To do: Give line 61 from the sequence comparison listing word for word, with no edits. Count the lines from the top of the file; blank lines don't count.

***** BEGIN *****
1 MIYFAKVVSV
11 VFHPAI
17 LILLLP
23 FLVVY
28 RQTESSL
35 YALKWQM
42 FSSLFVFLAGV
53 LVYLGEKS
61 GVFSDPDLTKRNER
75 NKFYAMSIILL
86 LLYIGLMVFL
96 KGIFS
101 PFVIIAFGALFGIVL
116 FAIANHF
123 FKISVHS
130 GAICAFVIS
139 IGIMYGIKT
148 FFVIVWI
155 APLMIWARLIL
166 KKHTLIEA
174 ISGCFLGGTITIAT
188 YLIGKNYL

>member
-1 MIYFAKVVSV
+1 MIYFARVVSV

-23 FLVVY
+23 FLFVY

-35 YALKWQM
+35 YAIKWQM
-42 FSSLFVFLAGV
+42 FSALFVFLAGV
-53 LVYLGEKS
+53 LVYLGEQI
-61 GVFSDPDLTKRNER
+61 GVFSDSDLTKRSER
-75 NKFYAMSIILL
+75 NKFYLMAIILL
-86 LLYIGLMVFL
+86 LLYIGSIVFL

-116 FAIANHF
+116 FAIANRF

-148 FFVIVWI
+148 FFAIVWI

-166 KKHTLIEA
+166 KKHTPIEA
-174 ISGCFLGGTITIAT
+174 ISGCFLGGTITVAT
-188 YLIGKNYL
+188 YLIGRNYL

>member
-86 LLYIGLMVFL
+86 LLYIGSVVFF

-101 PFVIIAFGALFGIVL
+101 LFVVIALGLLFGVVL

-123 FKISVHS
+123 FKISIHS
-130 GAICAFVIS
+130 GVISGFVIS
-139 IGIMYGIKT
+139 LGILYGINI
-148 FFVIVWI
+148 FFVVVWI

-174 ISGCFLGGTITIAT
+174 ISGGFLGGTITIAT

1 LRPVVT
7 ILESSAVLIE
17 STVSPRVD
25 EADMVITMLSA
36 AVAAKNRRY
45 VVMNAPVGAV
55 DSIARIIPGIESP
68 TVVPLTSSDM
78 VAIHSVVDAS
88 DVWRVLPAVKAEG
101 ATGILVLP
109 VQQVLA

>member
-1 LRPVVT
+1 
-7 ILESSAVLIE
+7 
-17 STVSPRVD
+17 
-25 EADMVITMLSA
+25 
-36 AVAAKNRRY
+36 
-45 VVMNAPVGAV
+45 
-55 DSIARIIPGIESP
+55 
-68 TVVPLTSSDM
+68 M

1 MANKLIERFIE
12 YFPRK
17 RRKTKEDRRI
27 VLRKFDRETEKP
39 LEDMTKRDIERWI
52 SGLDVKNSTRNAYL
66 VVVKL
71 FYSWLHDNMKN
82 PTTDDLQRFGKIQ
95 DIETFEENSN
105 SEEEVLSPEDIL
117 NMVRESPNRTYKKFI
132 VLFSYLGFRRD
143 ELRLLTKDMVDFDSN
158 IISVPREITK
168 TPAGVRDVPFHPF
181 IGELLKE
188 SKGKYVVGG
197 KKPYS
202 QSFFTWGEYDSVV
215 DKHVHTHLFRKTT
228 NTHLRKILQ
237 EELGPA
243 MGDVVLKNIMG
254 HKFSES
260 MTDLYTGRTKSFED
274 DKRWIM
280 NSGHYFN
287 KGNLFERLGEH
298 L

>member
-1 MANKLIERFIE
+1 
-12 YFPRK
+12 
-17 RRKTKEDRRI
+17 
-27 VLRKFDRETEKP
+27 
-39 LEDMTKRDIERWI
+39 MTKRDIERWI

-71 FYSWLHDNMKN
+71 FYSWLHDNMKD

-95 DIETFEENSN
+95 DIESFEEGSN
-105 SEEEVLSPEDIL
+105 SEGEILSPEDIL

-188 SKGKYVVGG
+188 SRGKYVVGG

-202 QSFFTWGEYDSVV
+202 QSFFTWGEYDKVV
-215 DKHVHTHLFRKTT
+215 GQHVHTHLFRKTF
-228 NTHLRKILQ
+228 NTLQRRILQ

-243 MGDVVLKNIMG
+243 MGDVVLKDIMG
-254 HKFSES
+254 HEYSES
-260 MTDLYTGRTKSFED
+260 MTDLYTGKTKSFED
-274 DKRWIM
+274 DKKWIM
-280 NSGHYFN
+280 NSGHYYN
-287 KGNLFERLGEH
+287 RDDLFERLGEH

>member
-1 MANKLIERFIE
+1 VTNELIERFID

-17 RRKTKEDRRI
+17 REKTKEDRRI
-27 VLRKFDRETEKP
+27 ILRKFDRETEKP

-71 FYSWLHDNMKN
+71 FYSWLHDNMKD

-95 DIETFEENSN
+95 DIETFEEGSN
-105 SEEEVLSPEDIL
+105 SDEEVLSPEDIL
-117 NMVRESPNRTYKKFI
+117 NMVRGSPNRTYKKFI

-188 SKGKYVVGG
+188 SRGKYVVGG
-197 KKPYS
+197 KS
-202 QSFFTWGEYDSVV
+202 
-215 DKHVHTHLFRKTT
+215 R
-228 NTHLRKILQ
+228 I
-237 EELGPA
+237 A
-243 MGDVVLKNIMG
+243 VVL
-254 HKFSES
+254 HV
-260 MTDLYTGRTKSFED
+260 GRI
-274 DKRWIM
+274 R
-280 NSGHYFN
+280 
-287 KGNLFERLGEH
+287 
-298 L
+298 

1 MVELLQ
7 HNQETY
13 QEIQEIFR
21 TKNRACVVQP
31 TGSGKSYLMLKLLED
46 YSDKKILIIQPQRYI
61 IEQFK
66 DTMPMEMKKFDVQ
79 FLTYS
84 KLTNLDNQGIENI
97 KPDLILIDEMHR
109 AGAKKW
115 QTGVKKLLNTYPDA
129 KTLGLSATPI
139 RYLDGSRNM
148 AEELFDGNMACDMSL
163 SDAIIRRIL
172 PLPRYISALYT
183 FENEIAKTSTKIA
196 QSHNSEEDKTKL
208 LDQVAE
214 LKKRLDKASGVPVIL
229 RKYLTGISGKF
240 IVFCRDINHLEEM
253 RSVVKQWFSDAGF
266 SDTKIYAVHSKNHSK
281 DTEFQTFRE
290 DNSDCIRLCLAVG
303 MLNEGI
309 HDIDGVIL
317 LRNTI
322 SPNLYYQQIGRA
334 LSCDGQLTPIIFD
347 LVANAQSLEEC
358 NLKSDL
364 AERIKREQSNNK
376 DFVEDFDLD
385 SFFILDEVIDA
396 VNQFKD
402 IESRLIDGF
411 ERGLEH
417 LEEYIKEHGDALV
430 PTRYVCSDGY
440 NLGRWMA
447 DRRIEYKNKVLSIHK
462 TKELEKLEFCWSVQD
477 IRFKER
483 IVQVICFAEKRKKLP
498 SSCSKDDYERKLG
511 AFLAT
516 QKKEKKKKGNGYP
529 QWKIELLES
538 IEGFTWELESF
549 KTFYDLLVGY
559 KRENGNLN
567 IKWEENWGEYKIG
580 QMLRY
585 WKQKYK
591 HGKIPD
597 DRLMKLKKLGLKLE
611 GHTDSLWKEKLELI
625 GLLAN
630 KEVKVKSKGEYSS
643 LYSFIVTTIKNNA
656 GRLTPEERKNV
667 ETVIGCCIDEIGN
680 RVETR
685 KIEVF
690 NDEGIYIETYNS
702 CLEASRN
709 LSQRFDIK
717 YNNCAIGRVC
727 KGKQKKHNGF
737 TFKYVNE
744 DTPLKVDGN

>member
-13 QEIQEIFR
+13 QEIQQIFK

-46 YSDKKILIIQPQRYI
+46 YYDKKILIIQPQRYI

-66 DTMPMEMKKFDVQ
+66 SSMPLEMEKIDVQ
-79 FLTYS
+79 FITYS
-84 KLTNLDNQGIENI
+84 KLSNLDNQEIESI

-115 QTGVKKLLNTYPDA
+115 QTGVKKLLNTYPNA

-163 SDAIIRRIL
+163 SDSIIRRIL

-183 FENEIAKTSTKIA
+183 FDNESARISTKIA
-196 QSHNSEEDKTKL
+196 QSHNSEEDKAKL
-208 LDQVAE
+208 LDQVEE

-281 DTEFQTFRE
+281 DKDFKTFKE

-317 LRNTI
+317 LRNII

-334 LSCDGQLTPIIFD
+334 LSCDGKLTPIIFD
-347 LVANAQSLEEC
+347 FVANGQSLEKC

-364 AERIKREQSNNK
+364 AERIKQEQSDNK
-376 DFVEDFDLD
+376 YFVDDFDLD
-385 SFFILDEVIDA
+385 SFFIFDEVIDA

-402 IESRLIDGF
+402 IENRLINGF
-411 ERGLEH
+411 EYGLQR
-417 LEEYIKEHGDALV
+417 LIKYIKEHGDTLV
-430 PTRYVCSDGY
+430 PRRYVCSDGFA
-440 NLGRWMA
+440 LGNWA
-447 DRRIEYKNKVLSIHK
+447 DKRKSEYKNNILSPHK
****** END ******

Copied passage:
-148 FFVIVWI